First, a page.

Senators Concerned about Biofuels Policy Under Trump

Joseph Morton reported on the front page of today’s Omaha World-Herald that, “Oklahoma Attorney General Scott Pruitt has a date with a group of Midwestern senators seeking promises he won’t gut federal policies that promote renewable fuels such as corn-based ethanol.

“Pruitt’s ability to assure those farm-state lawmakers during the meeting, scheduled for this afternoon, could determine whether he’s confirmed as President-elect Donald Trump’s pick to head the Environmental Protection Agency.”

Clip from the front page of today's Omaha World-Herald.

Clip from the front page of today’s Omaha World-Herald.

Mr. Morton explained that, “Pruitt has criticized the agency for what he considers regulatory overreach — a position that thrills regulation-weary farmers and the Republican senators who represent them.

“But Pruitt also has criticized the agency’s Renewable Fuel Standard, echoing complaints from the oil industry that such a policy is simply unworkable. The RFS, which by law requires certain amounts of renewable fuels be blended into the gasoline supply, has been key to the explosive growth of the ethanol industry, particularly in Iowa and Nebraska — the No. 1 and No. 2 ethanol-producing states.”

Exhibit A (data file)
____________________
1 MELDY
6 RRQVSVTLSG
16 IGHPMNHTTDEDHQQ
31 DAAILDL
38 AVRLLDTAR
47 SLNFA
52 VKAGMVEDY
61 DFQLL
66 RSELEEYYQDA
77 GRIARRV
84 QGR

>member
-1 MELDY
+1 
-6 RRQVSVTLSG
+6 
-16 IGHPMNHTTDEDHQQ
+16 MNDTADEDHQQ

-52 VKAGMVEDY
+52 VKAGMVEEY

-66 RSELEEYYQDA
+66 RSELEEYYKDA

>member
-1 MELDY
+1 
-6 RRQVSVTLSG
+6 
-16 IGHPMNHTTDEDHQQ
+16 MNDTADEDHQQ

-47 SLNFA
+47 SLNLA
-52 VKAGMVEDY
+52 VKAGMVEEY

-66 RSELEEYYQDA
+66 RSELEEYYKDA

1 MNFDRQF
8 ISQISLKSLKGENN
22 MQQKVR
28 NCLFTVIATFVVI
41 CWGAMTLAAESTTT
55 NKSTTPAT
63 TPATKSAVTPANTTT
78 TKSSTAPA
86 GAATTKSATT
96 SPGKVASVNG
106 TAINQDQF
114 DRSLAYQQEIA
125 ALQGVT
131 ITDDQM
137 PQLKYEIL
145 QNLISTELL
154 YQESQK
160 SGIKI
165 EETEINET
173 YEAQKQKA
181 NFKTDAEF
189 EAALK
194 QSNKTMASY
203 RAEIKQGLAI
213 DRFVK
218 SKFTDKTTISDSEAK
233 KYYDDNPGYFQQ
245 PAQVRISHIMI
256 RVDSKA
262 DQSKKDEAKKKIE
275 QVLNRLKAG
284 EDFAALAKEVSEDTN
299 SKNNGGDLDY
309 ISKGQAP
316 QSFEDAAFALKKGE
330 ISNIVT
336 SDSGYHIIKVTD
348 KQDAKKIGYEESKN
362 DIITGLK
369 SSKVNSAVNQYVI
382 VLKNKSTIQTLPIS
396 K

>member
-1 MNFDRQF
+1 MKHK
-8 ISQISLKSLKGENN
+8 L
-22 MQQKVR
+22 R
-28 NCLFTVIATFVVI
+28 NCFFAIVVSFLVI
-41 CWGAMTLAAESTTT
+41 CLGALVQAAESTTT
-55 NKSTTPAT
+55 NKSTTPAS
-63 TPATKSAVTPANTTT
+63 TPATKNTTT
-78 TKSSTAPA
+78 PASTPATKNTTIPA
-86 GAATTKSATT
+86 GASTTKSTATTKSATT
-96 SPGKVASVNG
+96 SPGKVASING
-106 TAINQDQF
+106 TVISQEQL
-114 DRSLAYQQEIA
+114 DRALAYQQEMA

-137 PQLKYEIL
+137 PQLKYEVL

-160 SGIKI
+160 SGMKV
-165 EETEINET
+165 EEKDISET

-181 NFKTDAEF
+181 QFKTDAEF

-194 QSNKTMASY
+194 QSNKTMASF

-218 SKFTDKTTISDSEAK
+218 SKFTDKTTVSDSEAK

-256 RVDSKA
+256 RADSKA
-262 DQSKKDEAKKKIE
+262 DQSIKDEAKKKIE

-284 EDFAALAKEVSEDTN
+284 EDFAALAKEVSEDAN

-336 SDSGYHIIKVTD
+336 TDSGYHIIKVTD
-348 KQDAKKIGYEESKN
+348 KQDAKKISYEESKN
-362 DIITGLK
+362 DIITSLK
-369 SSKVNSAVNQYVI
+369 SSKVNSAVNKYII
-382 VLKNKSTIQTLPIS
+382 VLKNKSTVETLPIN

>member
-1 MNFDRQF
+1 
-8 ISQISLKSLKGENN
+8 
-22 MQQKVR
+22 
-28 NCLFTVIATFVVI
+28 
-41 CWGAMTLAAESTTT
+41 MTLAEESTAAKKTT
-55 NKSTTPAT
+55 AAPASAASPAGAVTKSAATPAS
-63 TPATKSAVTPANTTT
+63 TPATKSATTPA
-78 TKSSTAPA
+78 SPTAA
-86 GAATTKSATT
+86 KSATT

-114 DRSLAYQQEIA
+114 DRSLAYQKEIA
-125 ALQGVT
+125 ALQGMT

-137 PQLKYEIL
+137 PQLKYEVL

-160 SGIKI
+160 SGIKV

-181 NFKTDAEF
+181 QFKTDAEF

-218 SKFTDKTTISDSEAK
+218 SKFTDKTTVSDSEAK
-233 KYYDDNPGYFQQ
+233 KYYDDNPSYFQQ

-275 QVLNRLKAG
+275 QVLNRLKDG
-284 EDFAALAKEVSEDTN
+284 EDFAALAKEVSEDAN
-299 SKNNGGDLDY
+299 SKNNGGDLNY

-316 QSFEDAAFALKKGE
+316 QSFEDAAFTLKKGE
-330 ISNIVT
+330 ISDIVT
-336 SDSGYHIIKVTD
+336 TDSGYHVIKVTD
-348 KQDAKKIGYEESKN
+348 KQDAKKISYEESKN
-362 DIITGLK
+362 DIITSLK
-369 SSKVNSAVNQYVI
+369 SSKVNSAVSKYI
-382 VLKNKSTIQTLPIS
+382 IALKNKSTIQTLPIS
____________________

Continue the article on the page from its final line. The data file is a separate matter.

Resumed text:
Today’s OWH article added that, “[Deb Fischer (R., Neb.)] met with Pruitt separately on Wednesday. She said he assured her that he believes in following the law, which calls for the RFS to continue. She said she has heard some concerns from Nebraskans about Pruitt’s nomination.

“‘I’m hopeful that we’ll be able to put their concerns at ease in the nomination process,’ Fischer said.”

Since the drought of 2012, U.S. corn production has been robust, and corn used for ethanol has become an important demand variable in the corn balance sheet.



U.S. corn production has been robust since the drought of 2012.


Although stable for the past few years, corn used for ethanol is still an important component of demand and use.

Beyond corn, the Renewable Fuel Standard also has implications related to advanced biofuels and the biomass-based diesel volume requirement, which could have broader impacts on the soybean complex.

This entry was posted in Agriculture Law. Bookmark the permalink. Both comments and trackbacks are currently closed.